How ugly will Josh Brolin's Hunchback of Notre Dame be?

Charles-LaughtonImage Credit: Mary Evans/Ronald Grant/Everett CollectionA lot has happened to Quasimodo since novelist Victor Hugo first imagined him in 1831’s The Hunchback of Notre Dame. Most obviously, he’s gotten better and better looking, especially since the advent of movie houses. In 1923, Lon Chaney portrayed the grotesque yet sympathetic outcast who rings the bell atop Paris’ most famous cathedral. Charles Laughton (left) was a little more dignified in the 1939 version. In 1956, Anthony Quinn was less monstrous, and in 1997, the otherwise dashing Mandy Patinkin labored under the hump. The trend from gargoyle to GQ continues with today’s news, first reported by Variety, that handsome Josh Brolin is eying the not-so-handsome role in an adaptation to be directed by Tim Burton. My, that’s a hunky hunchback! READ FULL STORY

Tim Burton's 'Abraham Lincoln: Vampire Hunter' is totally happening; Who should play Abe?

It’s a difficult time in American history. Political instability, economic uncertainty, war, populist outrage… The time is right for a movie that dares to explore the trials and tribulations of Abraham Lincoln, one of our country’s greatest and most tormented Presidents. Unfortunately, that movie is probably not happening anymore. But don’t worry, America, we’re getting the Lincoln biopic we really deserve. According to Variety, the Tim Burton-produced adaptation of Abraham Lincoln: Vampire Hunter is going to begin pre-production, with Wanted/Night Watch director Timur Bekmambetov helming the movie. Since the material is so over-the-top, and since Burton and Bekmambetov are two flavors of stylized insanity, just how crazy is this movie going to be?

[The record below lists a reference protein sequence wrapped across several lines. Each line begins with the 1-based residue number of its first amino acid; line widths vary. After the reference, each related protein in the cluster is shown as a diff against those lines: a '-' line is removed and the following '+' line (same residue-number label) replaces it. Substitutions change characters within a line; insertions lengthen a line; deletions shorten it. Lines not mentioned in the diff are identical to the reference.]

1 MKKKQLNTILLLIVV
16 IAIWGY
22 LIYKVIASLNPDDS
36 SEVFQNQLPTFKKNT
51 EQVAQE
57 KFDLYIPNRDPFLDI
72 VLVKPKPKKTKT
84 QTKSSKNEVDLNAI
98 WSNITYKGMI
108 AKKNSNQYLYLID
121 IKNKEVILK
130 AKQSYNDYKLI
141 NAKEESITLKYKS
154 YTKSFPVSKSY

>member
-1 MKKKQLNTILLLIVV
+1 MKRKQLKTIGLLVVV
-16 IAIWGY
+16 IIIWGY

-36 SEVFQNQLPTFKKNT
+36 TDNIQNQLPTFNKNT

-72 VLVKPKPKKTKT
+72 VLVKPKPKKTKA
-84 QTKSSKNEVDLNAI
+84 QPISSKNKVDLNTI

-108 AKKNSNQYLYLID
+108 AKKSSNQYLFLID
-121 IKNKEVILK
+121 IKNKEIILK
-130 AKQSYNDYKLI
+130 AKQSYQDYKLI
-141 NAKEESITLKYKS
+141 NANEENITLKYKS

Another important question: who’s going to play Lincoln? The story follows Honest Abe from his youth through his presidency, so the part would require someone who could play tormented-youth and old-soul politician. It would require Oscar-worthy gravitas, Bruckheimer-worthy action juice, and some sort of wonky 19th century accent. People, isn’t this the role that Johnny Depp was born to play? READ FULL STORY

DreamWorks CEO Jeffrey Katzenberg thinks post-conversions could kill 3D

Jeffrey-KatzenbergImage Credit: Alberto E. Rodriguez/WireImage.comThe issue of 3D is being debated all over Hollywood in this post-Avatar world, where it seems every-other movie being released boasts a third dimension. In a lengthy interview with Variety, DreamWorks Animation CEO Jeffrey Katzenberg says that decisions being made in the next 30-60 days will determine the future of the platform. In short, Katzenberg says 3D just for the sake of 3D is not a good decision, because “all 3D is not created equal.” In that regard, the DreamWorks exec had some strong words for the 2D-to-3D conversation of Warner Bros.’ Clash of the Titans. “We’ve seen the highest end of [3D] in Avatar and you have now witnessed the lowest end of it [in Titans],” he says. (Warner Bros. said it is not commenting on Katzenberg’s statements at this time.) READ FULL STORY

Tim Burton directing an animated 'The Addams Family'? Oh, snap!

Addams-Family-cartoonImage Credit: Everett CollectionTim Burton has his 3-D follow-up to Alice in Wonderland booked: He’ll be directing a stop-motion animation version of The Addams Family, according to Mike Fleming at Deadline Hollywood. File under “things that make sense.” And also “things I am excited for.”

Burton’s Addamses will be based on Charles Addams’ original cartoons and not the old TV show or the ’90s movies. Look at that print and tell me it doesn’t scream Tim Burton. It so does! And not just because the Addams Family sports a goth-y aesthetic or is both friendly and creepy (though yay on both counts), but because Morticia and Gomez are one of fiction’s most romantic couples, and Tim Burton knows how to tell a love story. He’s a pro at adapting familiar stories — Batman, Charlie and the Chocolate Factory (let’s not speak of Planet of the Apes) — but my favorite entries in the Tim Burton oeuvre are ones that could be summed up as “I love something so much that I’m not like everyone else.” Edward Scissorhands. Ed Wood. Pee-wee’s Big Adventure. The Nightmare Before Christmas. Big Fish. If he can infuse Morticia, Gomez, Wednesday, Pugsley, Thing, Cousin Itt, Lurch, Uncle Fester, and Grandma with that kind of self-possessed dreaminess, we’re all in for a treat.